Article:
At step 220, it is determined if any OS settings file changes made for OS #2 need to be integrated for OS #1. If no OS settings file changes need to be integrated, or if the user has decided not to integrate OS settings file changes, the processing 200 completes. If there were OS settings file changes, the processing determines and modifies any OS specific references so that they reference the current OS (step 222). That is, any OS settings file changes pointing to OS #2 or otherwise setup for OS #2 would have to be verified that they could be suitable for use with OS #1 and then modified to reference OS #1. Once the OS settings file changes are modified for OS #1, they are merged into the appropriate OS #1 settings file (step 224). It must be noted, that although not shown in FIG. 3, the processing 200 would check the record change file for additional OS settings file changes and loop through steps 220 to 224 to integrate them. At this point, the OS multi boot integration processing 200 is completed. It must be noted that the processing 200 could be configured to prompt the user every time a change is going to be integrated if so desired.
FIG. 4 illustrates one example of the monitor processing 300 performed by the method 150 of the present invention. Presuming OS #1 is currently booted, the processing 300 will continuously monitor and record changes so that they may be integrated into OS #2 (and any other installed OS). At step 302, the monitor processing 300 determines what should be monitored by examining user monitor settings (described below with reference to FIG. 5). As stated earlier, the user decides the level of integration. The user's decision is stored away in a user monitor settings file. Depending upon the user monitor settings, the processing continues to steps 304, 306, 308. The three steps 304, 306, 308 are illustrated as being initiated in a parallel manner (i.e., all running at the same time), but it must be noted that they can be initiated sequentially or in any other manner allowable by the booted OS. In addition, it must be noted that the processing 300 does not have to utilize the three steps 304, 306, 308 as illustrated in FIG. 4 and that any number of steps can be used to properly monitor changes in OS settings files, data files and newly installed application programs.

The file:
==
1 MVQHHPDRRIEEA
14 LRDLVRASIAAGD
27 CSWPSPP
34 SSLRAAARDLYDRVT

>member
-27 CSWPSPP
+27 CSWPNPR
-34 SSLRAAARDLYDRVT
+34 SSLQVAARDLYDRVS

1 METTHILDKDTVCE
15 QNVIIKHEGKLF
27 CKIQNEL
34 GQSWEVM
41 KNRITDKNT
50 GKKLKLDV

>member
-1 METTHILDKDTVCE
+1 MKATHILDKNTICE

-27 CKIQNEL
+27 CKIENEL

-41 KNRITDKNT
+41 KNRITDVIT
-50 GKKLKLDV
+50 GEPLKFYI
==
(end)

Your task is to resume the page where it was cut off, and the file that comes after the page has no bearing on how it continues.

In step 304, the processing 300 watches for changes in the OS settings files. Changes are determined by examining and storing the current settings for OS #1 upon initiation of the monitor processing 300. In addition, the user monitor settings are examined to determine if any specific OS setting files should or should not be monitored. If an OS settings file that the user wishes to be monitored is changed, these changes are recorded and subsequently placed into the change record file (step 310).